Kiwifruit Guide


Pro Pruners, Inc.

Kiwifruit Basic Guide

Kia ora!

Welcome to Pro Pruners' Basic Guide for the Seasonal Kiwifruit Employee. We hope you will get the basic knowledge required to enable you to gain employment in the kiwifruit industry from the app that you have now acquired!


Sustainability is Key

For New Zealand to compete in the global market of the kiwifruit industry we must produce quality fruit at a sustainable rate. Therefore, quality employees are required to achieve required outcomes.

Why this guide?

Helping Employees and Employers

The Pro Pruners Basic Guide for the Kiwifruit Season has been produced to help both new employees to the industry and employers quickly and easily transition in training to be a skilled and competent worker, both the trainee and employer producing quality results for the grower.

Pruning and Tying Down

The First Process

Pruning and Tying Down Vines

Kiwifruit vines are pruned and tyed down in June, July, and August, the most vital stage of the kiwifruit vines season.

The pruning and tying down of the vine affects the final crop at harvest and the replacement canes for the following season.

Required Outcome

No Cane, No Gain

The required outcome of pruning and tying down is to fill bays with required amounts of buds using the best canes available to produce two things: 1. quality fruit and 2. replacement canes for the following season.

There are different methods of pruning to achieve the outcome required by the grower.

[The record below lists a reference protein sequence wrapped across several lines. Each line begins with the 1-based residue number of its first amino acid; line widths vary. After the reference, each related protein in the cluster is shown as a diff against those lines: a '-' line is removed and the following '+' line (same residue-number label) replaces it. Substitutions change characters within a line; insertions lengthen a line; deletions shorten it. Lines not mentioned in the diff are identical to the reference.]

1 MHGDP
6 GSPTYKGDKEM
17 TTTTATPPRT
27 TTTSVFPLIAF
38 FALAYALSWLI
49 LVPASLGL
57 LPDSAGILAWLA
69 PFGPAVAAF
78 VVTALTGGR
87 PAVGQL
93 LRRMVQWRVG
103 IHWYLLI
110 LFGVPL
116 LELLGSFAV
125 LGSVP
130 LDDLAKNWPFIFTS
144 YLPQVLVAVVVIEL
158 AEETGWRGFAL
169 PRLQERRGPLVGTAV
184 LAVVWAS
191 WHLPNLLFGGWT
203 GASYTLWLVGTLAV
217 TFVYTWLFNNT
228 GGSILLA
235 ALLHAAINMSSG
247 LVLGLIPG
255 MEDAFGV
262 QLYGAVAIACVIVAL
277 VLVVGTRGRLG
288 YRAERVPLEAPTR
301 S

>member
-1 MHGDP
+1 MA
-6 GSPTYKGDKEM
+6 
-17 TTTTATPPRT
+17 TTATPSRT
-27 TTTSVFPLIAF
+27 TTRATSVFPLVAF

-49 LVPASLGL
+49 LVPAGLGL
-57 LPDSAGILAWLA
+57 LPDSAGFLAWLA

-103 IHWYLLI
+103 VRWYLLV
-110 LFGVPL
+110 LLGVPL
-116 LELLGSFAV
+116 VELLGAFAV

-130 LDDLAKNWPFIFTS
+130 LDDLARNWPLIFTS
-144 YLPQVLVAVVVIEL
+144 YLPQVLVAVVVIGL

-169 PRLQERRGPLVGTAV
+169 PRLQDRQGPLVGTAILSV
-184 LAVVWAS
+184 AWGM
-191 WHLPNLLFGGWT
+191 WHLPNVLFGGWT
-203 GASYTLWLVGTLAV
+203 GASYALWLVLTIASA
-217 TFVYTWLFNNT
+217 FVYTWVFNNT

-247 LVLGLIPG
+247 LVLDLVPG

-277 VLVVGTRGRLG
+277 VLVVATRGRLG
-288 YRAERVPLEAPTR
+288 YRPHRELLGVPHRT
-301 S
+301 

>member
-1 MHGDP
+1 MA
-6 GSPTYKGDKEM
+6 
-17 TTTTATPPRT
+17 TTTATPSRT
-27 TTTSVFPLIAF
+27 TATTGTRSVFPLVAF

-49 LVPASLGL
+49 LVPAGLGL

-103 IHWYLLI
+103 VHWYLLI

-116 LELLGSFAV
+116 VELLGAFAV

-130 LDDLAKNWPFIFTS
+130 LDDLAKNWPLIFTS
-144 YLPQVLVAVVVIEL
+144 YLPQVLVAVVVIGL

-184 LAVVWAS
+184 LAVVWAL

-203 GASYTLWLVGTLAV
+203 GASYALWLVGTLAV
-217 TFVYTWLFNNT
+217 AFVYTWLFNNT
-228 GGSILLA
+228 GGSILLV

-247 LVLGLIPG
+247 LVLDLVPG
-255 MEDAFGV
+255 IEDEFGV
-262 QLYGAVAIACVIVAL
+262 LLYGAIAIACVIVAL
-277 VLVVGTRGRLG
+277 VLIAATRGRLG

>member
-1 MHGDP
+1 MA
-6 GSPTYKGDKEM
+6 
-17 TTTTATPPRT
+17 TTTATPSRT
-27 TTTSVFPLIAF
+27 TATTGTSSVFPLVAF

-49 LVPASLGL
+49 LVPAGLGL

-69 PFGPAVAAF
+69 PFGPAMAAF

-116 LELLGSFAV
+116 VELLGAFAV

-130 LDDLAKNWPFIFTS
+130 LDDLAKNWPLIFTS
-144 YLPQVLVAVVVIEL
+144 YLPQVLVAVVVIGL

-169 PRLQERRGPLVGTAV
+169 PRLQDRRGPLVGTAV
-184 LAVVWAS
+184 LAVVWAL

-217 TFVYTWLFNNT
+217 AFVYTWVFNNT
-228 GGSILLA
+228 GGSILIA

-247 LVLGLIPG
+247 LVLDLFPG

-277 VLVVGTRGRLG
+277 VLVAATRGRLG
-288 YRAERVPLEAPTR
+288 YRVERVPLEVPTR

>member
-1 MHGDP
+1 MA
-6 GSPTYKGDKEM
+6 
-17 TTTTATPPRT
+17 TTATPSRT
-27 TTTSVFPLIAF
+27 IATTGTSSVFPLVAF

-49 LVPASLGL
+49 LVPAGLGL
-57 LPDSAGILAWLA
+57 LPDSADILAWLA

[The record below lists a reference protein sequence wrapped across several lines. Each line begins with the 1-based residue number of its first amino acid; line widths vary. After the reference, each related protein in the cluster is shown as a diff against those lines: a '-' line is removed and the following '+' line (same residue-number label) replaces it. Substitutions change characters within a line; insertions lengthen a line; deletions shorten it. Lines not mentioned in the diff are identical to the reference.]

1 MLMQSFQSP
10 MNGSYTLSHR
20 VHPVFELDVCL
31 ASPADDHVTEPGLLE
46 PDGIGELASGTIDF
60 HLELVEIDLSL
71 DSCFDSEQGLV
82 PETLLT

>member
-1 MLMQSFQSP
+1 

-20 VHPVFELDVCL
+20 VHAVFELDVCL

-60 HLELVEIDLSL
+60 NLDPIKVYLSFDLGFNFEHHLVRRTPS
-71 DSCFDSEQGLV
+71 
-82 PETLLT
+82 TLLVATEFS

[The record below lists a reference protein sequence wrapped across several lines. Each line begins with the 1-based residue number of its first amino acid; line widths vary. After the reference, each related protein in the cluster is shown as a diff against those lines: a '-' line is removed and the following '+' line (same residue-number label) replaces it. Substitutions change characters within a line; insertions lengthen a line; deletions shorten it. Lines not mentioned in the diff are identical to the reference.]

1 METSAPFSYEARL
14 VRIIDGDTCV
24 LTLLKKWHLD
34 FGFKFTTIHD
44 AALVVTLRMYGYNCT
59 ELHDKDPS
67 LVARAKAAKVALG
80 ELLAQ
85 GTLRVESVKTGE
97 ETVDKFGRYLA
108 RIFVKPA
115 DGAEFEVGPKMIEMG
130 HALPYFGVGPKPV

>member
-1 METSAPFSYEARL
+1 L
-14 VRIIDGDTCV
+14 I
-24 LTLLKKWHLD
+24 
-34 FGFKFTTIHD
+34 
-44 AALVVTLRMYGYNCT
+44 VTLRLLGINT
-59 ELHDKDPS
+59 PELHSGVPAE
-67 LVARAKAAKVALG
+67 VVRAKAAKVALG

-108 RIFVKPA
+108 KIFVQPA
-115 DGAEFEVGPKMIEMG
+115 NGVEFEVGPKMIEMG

Healthy and Unhealthy Vines

Methods of Pruning and Tying Down

The required methods of pruning and tying down vary from orchard to orchard and varieties of kiwifruit vines.

The health and wellbeing of the vine itself are very important.

Unhealthy vines will not produce quality fruit and replacement canes for seasons to come.

Healthy vines will produce quality and quantities of fruit and replacement cane for the growing season.

Basic Concept of Pruning

How to Prune

The pruner will have to be able to reconise a male from a female vine, which canes to be pruned out, and which canes to leave and tye down.

The basic concept to pruning is to cut out the old cane and leave the new cane.

Orchard Layout

Orchard Layout

Orchard Layout

The kiwifruit orchard is normaly laid out as follows: 

Blocks contain rows, bays, and plants within. They vary in size.

Rows run down the length of the block. One block may have 20 rows

Bays are where vines grow in a row. One row may have 40 bays.

VIne Recognition

Male and Female Vines

Know Your Vines

Before we start pruning we must reconise vines that are male or female. The female vine is the vine to be pruned and tied down. She is our fruit producer. The male is to be left alone until male pruning at a later date.

Different Characteristics

Vine Characteristics

Female and male kiwifruit vines have some different characteristics which can be used to help identify one from the other. Here are some basic characteristics to look for when trying to identify female vines from males. 

The Female Vine

Recognising a Female Vine

Female kiwifruit vines have storks from last year’s fruit at the base of this year’s replacement cane. 

They are also have canes clipped and tied down to the wire.

The Male Vine

Recognising a Male Vine

A male kiwifruit vine has no fruit storks at the base of its cane. 

It is not as large as the female vine, with far less replacement cane growing from its main leader.